The Bible is king, in the marketplace of ideas and the marketplace of merchandise. In addition to enjoying a great deal of attention in social and political discourses, the Bible also boasts a venerable share of the economic market.
Publishers are finding new and creative ways to maintain the Bible's hegemony in the book market. The variety Bibles cropping up in the marketplace succeed because they have cornered new ways of packaging an old story.
B&H Publishers, for example, has a Bible for teachers, ministers, person's of poor eye sight (and really poor eye sight), graduates, brides, firefighters, and the police. The Sportsman Bible has non-reflective paper that "won't scare game" while the Golfer’s Bible features photos of golf courses and meditations by golf tour chaplains. And though B&H has a Bible for every branch of the U.S. military, The Outdoor Bible, a waterproof New Testament whose books fold like maps for easy packing, is the current favorite among U.S. troops. (The Gospel of Luke can be used as a rain shelter.)
As impressive as B&H's list is, it has a long way to catch up with Zondervan, a Bible publishing giant. Zondervan makes Bibles in all shapes, sizes, and colors--from a Backpack Bible for kids to a fury-covered picture book for preschoolers.
But what is most striking about Bible publishers such as Zondervan and B&H, is that they tailor the Bible to fit the perceived spiritual needs of narrowly defined readers. Bibles like Faithirlz!, which is designed for every girl who "wants to know she’s totally unique and special", perpetuate the idea that the Bible can fill any emotional hole.
Perhaps it is this idea--that the Bible is for all people at all times--that propels another booming sector of the Bible industry: translations.
Organizations such as Wycliffe Associates and the Bible League support efforts to translate the Bible into hundreds of the world's most recondite languages. Since many of these languages have no written form, the translating process can take decades to complete.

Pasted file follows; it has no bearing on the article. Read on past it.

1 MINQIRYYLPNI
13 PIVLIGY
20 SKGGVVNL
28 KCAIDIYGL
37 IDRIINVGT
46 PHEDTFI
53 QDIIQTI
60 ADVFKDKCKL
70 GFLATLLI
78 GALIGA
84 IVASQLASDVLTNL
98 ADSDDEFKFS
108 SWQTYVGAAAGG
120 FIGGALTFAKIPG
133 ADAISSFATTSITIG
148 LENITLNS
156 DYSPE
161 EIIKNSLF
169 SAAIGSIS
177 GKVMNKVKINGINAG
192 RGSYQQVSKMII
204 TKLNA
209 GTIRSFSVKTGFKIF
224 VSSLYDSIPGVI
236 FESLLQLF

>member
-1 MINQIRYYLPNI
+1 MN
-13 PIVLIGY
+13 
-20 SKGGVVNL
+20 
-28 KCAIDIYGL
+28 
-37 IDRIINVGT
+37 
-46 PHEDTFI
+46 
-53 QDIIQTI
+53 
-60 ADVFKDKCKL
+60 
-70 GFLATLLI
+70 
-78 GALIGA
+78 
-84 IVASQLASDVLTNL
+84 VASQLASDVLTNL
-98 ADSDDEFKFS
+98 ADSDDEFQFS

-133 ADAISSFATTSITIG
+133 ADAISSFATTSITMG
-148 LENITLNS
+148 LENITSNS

The BBC reported today that the Bible has now been translated into an Australian Aboriginal language. Soon natives of New Ireland and Papua New Guinea will also have their own translation and initiatives to show the deaf the gospel are being put into effect around the world.
As the Bible makes its way around the world, its words and meanings bend to carve a niche in an increasing variety of cultural imaginations. Peter Carroll, one of the translators in the Australian Aboriginal project, explains the particular kind of Bible Bending inherent in translations:
"The Gunwinggu people use a different part of the body to express emotions, and they have a word that is, broadly translated 'insides'," he said. "So to love God with all your heart was to want God with all your insides, and it was that use of the word 'insides', not the word 'heart', that established the right connection with emotions and made the translations effective."
For now, a word choice like "insides" rather than "heart" is innocuous. After all, every Bible contains its own set of linguistic choices. But it represents a new cultural twist to the Bible, one that fits the Australian Aboriginal culture. What they do with that twist, culturally and politically, may not be so innocuous.
Either way, it is all good news for the Bible Bending Watchdog: more Bibles equal more Bible Bending.